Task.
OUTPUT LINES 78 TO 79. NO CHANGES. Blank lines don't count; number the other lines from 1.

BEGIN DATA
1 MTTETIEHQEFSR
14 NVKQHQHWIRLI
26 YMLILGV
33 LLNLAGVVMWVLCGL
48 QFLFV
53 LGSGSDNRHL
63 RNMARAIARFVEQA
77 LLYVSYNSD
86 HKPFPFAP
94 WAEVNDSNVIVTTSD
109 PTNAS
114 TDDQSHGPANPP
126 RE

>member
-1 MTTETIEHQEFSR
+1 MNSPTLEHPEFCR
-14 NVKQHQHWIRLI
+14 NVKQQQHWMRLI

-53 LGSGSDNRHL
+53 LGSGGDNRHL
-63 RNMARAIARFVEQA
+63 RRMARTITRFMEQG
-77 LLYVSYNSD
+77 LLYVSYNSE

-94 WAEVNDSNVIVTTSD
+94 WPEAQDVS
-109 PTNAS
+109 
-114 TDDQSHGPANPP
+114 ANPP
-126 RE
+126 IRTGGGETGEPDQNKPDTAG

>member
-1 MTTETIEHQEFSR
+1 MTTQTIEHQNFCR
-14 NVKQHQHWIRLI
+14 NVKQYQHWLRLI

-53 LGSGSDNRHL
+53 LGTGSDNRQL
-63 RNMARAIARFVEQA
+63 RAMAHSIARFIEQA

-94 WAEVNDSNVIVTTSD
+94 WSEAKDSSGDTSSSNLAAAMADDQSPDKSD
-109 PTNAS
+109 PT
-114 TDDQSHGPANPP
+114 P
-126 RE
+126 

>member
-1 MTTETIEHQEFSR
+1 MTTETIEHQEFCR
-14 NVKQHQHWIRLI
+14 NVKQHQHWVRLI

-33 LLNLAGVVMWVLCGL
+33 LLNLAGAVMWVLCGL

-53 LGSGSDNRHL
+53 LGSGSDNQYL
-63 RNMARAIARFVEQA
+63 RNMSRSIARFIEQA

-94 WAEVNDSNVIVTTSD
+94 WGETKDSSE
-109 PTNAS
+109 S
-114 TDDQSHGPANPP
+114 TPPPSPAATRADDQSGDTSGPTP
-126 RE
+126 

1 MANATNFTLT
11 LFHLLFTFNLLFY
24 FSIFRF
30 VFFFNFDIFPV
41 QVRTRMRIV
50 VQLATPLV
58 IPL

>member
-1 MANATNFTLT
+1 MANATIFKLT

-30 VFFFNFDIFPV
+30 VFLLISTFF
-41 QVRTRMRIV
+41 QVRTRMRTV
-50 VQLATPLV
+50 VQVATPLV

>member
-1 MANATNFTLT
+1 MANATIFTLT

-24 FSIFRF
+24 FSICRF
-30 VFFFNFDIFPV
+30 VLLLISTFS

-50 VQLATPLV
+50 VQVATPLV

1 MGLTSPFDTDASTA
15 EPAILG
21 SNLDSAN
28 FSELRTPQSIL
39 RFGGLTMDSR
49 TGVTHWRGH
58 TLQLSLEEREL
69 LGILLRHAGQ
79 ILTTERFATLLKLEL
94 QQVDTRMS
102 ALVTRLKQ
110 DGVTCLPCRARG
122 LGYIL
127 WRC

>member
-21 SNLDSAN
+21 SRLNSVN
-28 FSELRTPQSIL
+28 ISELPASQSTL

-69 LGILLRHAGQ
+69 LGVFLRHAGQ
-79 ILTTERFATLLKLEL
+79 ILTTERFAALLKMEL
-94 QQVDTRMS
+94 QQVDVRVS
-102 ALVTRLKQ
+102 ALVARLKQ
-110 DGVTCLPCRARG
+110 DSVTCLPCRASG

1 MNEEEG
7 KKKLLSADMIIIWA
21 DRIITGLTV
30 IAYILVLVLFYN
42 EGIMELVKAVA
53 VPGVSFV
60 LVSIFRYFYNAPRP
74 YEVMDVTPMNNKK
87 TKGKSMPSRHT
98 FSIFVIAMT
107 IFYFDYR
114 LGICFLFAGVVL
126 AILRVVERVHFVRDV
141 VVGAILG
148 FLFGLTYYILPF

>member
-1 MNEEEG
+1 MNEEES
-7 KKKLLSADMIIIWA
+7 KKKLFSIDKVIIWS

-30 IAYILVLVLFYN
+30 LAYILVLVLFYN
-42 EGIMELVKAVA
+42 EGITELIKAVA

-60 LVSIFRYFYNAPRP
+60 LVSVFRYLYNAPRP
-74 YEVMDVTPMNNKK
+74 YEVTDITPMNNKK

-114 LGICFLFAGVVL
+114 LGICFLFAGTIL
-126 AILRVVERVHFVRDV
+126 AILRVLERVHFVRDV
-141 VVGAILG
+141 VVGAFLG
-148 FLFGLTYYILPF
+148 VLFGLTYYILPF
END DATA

+1 MANATIFKLT

-30 VFFFNFDIFPV